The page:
Tuesday, January 02, 2007
Once You Learn About Soil, It WIll Never Be Dirt Again
Don’t you just love the first whiff of fresh peat moss when you open a brand new bag of seed starting mix? It’s the middle of winter, the air in the house is stale with the odors of whatever you cooked for dinner, but that is all forgotten when you open a new bag of seed starting mix and smell that smell you’ve been missing, but didn’t know you were missing. It’s like opening up a fresh can of ground coffee. You pause just for a minute to savor it before getting down to the business of sowing seeds.
I know from the comments on my post yesterday about seeds that I am not the only one who loves to sow seeds. So I assume I’m not the only one who likes the smell of good soil. I’m not! (Am I the only one? I was recently tagged to write 6 weird things about myself, and I haven’t done that (yet). Maybe my confession about liking the smell of fresh peat moss is weird thing number one?)
Anyway, good soil is what the Garden Bloggers’ Book Club is all about in January. Our official book is Teaming with Microbes: A Gardener’s Guide to the Soil Food Web by Jeff Lowenfels and Wayne Lewis.
But as noted when this book was introduced, if it isn’t your cup of compost tea or you can’t get the book, find another good book on soil or compost and read it. Just learn something new about the soil we are all dependent on for our gardening success and write and tell us about it on your blog. And you have all month to do so! All month. Or nearly so. I will post the round up post around January 28th. Just let me know via a comment to my blog that you have posted about soil or about the official book selection, so I can get your link to include. Our motto for the month: “Once you learn about soil, it will never be dirt again”.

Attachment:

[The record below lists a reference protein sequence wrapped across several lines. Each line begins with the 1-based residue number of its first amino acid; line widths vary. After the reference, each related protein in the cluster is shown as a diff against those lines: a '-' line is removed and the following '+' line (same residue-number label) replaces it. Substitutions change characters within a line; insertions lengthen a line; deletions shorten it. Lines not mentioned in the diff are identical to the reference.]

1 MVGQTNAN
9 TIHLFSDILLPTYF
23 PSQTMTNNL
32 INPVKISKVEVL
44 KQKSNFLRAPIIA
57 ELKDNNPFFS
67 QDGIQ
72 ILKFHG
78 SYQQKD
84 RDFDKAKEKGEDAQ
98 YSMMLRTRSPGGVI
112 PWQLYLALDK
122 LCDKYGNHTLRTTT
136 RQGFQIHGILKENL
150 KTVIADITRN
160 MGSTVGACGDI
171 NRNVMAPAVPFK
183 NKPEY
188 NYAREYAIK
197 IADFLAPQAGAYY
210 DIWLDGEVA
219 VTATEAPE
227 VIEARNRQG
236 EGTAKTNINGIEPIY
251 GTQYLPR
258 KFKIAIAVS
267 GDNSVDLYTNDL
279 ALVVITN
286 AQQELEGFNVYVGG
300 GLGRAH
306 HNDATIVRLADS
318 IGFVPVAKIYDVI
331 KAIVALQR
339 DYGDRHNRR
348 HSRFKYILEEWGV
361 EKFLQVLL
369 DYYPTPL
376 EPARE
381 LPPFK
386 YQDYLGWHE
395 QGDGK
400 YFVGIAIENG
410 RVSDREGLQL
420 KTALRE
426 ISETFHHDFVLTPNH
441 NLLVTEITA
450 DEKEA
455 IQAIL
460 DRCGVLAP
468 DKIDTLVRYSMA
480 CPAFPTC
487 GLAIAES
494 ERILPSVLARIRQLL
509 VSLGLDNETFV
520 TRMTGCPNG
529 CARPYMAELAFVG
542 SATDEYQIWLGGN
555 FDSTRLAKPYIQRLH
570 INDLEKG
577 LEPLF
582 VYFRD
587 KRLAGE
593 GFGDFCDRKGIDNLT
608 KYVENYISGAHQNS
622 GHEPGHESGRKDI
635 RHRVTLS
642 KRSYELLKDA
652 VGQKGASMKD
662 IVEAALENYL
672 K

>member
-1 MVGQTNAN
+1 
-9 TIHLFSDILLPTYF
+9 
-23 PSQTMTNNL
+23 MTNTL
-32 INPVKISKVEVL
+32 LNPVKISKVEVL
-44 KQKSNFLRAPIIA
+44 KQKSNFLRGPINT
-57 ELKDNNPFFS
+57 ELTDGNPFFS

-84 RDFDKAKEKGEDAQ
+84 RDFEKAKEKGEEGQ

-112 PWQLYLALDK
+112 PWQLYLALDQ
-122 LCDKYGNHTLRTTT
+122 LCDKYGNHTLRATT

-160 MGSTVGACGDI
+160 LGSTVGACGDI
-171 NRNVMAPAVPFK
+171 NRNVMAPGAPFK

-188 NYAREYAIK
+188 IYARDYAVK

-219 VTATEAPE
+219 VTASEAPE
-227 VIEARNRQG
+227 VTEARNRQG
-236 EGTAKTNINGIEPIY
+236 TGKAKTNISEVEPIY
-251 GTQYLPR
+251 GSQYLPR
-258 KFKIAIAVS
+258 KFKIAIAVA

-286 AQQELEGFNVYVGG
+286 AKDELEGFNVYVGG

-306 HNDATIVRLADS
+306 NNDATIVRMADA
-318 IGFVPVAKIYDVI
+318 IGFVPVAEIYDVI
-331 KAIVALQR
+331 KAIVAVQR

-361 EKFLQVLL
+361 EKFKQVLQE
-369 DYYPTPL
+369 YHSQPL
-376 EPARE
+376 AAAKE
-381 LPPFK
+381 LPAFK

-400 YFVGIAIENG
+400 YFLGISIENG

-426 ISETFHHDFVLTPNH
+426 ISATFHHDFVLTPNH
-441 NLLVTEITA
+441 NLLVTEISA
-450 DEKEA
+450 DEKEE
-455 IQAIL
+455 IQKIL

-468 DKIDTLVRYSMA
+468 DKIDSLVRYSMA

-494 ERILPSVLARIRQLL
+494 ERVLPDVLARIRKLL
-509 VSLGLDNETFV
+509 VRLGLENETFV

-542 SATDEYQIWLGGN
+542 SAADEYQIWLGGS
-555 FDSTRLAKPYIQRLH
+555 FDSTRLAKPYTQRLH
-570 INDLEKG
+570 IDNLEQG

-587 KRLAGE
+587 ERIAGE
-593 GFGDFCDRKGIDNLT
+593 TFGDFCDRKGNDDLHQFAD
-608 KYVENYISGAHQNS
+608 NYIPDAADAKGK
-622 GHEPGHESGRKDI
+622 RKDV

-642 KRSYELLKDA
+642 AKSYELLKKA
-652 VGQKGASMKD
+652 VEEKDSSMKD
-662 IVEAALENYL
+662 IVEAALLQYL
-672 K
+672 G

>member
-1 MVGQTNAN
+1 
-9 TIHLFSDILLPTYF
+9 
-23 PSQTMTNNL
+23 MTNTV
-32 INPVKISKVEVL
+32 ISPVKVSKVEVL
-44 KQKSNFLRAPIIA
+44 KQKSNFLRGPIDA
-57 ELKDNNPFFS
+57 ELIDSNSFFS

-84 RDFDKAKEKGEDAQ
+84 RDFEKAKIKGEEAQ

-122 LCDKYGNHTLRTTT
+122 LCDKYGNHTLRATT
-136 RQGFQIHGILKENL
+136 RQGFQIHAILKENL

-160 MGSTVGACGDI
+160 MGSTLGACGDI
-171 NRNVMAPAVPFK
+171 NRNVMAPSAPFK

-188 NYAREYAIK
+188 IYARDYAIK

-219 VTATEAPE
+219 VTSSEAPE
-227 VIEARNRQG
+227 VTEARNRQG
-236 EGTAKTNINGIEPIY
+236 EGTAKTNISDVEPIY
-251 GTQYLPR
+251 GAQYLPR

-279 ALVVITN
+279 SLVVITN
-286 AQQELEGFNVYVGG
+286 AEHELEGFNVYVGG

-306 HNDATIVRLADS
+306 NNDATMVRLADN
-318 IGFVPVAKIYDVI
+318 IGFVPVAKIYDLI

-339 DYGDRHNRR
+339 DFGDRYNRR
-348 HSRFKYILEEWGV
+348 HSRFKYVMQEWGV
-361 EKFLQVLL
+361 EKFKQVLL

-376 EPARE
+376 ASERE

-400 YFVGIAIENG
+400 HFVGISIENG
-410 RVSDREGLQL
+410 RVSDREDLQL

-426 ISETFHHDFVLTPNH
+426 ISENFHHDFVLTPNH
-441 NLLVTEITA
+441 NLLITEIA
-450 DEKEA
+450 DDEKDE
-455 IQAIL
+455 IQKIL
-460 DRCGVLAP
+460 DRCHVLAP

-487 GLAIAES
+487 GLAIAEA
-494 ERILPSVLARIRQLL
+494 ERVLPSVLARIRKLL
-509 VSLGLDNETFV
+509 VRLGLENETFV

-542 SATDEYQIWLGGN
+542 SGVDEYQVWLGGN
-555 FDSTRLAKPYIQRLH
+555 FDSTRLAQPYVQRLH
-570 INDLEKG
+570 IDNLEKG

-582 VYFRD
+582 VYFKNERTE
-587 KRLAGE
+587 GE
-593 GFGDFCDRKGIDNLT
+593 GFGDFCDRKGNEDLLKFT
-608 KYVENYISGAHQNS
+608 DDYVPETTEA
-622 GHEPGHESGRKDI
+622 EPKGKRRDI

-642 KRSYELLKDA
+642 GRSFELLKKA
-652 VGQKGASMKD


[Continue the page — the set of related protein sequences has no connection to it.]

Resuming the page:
I do realize that reading a book about soil isn’t for everyone, so I am curious to know what others think of the book. I’ve started to read it, and it is bringing back some memories of some of the things I learned about soil in college. (What? You didn’t learn about soil in college? What kind of school did you go to?)
By the way, Jeff Lowenfels has commented to let us know that there is an error in the 1st printing of Teaming with Microbes. I quote:
“There is a major mistake on page 41 where the definition of pH is incorrect. The proper definition is if you have lots of hydrogen ions, you have a low pH or acid...and fewer, higher pH and basic. Sorry about that. Big goof-up. Now corrected! Let me know if you have questions!”
Yes, the author has found us, given us some useful information, and offered to answer questions we have. A first for the Garden Bloggers’ Book Club! So if as you read you have a question, we’ll figure out how to contact the author to ask or do it telepathically over the Internet to see if he’ll comment. (He probably has Google Alerts turned on to find references to his book, would be my guess on how he found out about our book club in the 1st place.)
(Yes, I am aware that this is the first real live author we’ve picked and therefore the 1st who could comment, because technically Jamaica Kincaid was the editor of the last book, and Henry Mitchell passed away several years ago, as we all know. But, it’s still a noteworthy first around here.)
Soil and seeds, the beginnings of the garden, for the beginning of the year. That’s what I’m thinking about these days.
In the next few days, by the way, I’ll post my own answers to the questions about seeds that I asked yesterday. Feel free to post your seed answers on your blog, to reveal more about yourself as a gardener.